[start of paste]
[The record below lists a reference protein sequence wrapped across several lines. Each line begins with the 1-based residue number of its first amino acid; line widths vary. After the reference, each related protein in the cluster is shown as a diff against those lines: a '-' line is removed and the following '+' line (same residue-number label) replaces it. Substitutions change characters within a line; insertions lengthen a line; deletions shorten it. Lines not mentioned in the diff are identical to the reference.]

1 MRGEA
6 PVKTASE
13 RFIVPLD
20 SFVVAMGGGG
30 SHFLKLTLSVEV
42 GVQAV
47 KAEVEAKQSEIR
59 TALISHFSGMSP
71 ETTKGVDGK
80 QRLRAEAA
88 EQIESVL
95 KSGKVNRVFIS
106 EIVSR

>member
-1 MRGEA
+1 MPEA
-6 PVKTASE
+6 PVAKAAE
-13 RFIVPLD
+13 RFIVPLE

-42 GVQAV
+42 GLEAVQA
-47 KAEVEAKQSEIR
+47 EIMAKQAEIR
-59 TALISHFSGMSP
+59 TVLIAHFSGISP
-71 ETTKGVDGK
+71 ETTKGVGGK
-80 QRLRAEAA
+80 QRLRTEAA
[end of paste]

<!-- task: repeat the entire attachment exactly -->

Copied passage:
[The record below lists a reference protein sequence wrapped across several lines. Each line begins with the 1-based residue number of its first amino acid; line widths vary. After the reference, each related protein in the cluster is shown as a diff against those lines: a '-' line is removed and the following '+' line (same residue-number label) replaces it. Substitutions change characters within a line; insertions lengthen a line; deletions shorten it. Lines not mentioned in the diff are identical to the reference.]

1 MRGEA
6 PVKTASE
13 RFIVPLD
20 SFVVAMGGGG
30 SHFLKLTLSVEV
42 GVQAV
47 KAEVEAKQSEIR
59 TALISHFSGMSP
71 ETTKGVDGK
80 QRLRAEAA
88 EQIESVL
95 KSGKVNRVFIS
106 EIVSR

>member
-1 MRGEA
+1 MPEA
-6 PVKTASE
+6 PVAKAAE
-13 RFIVPLD
+13 RFIVPLE

-42 GVQAV
+42 GLEAVQA
-47 KAEVEAKQSEIR
+47 EIMAKQAEIR
-59 TALISHFSGMSP
+59 TVLIAHFSGISP
-71 ETTKGVDGK
+71 ETTKGVGGK
-80 QRLRAEAA
+80 QRLRTEAA